After the general introduction to the programming environment used for Android App development, the second part of this series now focuses on two major concepts every Android App is based on. This is the basis for the details I’ll then describe about what my experimental app does and how.
The first concept of every Android App is that it is programmed in an object oriented language, namely Java. The core of object orientation can be described in two parts:
First, object orientation means that every line of code of an app is part of a class. On the highest level of abstraction, every app has at least one class and one method in the class that contains the code. This method is called when the app is started by the user. That method then creates what the user sees, i.e. it arranges text, buttons and other things on the display. If things start to get complicated a good approach is to put parts of the code into other methods which are then called by the main method. These methods then do their specific work and then return to the original method with a result that can be further processed.
The question that arises at this point is how Android knows which method to call when the App is launched. This can be answered by looking at the second idea of object orientation. Classes are a kind of blueprint if you will, and to make them come alive, they have to be instantiated. Think of the abstract term “car” as an example and what it represents. Your own (physical) car is an instantiation of the abstract term car. There can be several instances of a car, like for example, your car and my car. In object orientation, an instance is called an object. And to bring the three words together: An object is an instance of a class. What Android does with object orientation is describing the basic principles of how an app is supposed to work and defines the names and parameters of the methods that are called by the OS when specific things happen.
When the app is started, a specific method of an object is called. To make this approach useful the app uses the method definition, i.e. how the method looks to the outside but defines what is inside the method itself. This is called “overriding”. So if there are two apps running they both have the same method that is called by the OS when the app is launched. The content of that method, however, is defined by the programmer of each app.
The method that is called when the app is started is only one of many that are already contained in the basic app class and the application programmer is free to either use methods and variables as they are or override them and do their own things with it. What remains the same in all apps are the method names and the parameters the method exchanges with the external word. Thus, there is a uniform way for the OS to interact with an app as will be discussed in the next paragraph.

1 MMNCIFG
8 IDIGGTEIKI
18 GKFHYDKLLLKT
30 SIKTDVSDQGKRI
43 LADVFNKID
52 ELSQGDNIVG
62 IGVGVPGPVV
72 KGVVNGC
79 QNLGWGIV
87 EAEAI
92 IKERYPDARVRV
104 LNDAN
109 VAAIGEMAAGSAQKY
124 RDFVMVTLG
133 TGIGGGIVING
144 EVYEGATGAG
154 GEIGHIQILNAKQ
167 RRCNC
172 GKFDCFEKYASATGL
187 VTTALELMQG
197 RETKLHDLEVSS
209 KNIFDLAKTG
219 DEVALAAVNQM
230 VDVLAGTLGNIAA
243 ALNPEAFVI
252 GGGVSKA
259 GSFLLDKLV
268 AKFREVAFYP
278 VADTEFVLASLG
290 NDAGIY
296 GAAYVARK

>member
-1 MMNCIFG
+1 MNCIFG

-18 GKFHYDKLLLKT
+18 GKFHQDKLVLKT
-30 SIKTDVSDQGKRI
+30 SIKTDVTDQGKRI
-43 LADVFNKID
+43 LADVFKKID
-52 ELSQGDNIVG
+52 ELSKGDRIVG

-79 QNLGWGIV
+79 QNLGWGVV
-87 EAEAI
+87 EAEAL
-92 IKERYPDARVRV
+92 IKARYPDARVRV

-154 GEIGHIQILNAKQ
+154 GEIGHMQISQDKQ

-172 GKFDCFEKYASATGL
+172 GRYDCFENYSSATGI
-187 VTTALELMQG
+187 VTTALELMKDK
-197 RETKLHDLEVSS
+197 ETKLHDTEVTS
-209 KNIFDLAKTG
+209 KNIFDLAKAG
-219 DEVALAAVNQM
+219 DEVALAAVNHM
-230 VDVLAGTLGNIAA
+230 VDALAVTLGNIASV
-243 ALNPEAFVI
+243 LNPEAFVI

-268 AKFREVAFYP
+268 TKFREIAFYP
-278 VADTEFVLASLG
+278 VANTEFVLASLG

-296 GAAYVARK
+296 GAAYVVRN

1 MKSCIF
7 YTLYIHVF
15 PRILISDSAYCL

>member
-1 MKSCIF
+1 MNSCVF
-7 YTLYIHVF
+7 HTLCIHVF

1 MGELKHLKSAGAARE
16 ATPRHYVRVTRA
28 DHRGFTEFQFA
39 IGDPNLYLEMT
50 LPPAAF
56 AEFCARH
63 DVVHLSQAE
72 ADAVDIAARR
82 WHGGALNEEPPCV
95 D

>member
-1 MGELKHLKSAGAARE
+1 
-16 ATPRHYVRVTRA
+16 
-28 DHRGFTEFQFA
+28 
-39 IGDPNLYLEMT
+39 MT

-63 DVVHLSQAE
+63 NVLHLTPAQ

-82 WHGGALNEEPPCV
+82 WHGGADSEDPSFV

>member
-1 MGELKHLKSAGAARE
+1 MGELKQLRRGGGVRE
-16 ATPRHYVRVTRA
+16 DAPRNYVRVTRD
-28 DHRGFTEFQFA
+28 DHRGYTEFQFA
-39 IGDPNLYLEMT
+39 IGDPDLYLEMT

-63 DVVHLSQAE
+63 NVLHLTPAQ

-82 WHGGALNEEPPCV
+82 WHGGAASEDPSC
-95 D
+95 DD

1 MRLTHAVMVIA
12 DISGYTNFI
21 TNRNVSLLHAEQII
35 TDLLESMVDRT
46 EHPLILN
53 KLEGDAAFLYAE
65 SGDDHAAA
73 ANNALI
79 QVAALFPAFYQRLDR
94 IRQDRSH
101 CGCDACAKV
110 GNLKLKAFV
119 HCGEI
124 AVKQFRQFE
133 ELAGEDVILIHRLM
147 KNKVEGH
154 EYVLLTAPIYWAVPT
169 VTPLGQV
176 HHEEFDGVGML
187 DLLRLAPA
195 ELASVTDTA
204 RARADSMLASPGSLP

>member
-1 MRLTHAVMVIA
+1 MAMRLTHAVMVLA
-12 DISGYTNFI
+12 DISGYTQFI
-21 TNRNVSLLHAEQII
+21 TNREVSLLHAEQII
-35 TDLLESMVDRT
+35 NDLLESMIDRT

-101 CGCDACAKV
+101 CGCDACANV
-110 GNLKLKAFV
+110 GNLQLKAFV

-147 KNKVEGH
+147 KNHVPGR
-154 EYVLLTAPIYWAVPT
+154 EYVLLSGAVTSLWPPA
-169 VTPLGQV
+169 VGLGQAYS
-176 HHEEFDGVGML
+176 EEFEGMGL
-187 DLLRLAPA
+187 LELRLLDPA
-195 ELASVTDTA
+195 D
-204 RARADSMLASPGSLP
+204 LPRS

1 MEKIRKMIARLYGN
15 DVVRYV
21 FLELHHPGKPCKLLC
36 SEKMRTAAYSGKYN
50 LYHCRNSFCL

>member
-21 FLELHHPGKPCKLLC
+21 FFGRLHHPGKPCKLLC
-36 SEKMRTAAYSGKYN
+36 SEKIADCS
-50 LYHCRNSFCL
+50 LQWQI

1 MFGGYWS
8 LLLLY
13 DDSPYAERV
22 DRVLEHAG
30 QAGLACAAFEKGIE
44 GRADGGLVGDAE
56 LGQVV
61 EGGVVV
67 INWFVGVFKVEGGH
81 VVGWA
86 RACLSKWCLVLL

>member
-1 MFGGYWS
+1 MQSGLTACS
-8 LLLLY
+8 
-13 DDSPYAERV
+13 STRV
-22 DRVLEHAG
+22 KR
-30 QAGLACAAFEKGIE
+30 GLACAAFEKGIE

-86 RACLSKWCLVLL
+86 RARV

Object orientation is a means to an end. How the app interacts with the world is a different matter. For that purpose, the OS needs to provide an Application Programming Interface, an API. Apple’s iOS also offers an object oriented interface to programming but the API is quite different to that of Android. If you want to display an “OK” button on the screen for example, an object of the type “button” is instantiated from the button class. The text displayed on the button and many other things are then defined by the app by calling methods of that object that then do their job inside the class to bring the button to live.
The second major concept of Android app programming is call back methods. Whenever something happens that the app should become aware of, such as for example the user clicking on a button on the screen, the user pressing a hardware button, the app being sent to the background because the user starts another app, data arriving from the network for the app, etc., a callback method is called by the OS. But how can the OS know which method of the app to call? If the callback method is part of the general app class described above then there is nothing special to do because the callback methods are predefined and the programmer can simply override the existing methods for the different events. Most elements a user interacts with such as buttons for example are not part of the general Android app class. As described above, the user instantiates a button object from the button class and then the app object contains a button object. To be informed about the user clicking on the button, the programmer needs to define a method in the app class to receive the event. A reference to that method is then given to the button object. When the user then clicks on the button, the button object calls the given method.
Most apps that interact with the user are fully call-back controlled. When the app starts, everything is put on the screen and callback methods are put in place. Then, while nothing more happens for the moment, no further processing power is needed for the app and no code is executed. Only once the user interacts with the app by, for example, clicking on a button, a callback method is called. The callback method can then perform an action that is supposed to happen when the button is clicked, e.g. a calculation is made and an output is made to the screen, and then go back to sleep until a new event arrives.
And finally, in addition to call-back methods, an app can also spawn background threads for actions that are continuously performed without user interaction or for actions that take a long time to complete. A separate execution thread has to be used for this so the main thread with the callback methods can be called by the OS at any time the user interacts with the app.
There we go, so much for the theory. In part 3, I’ll put the stuff described above into practice.
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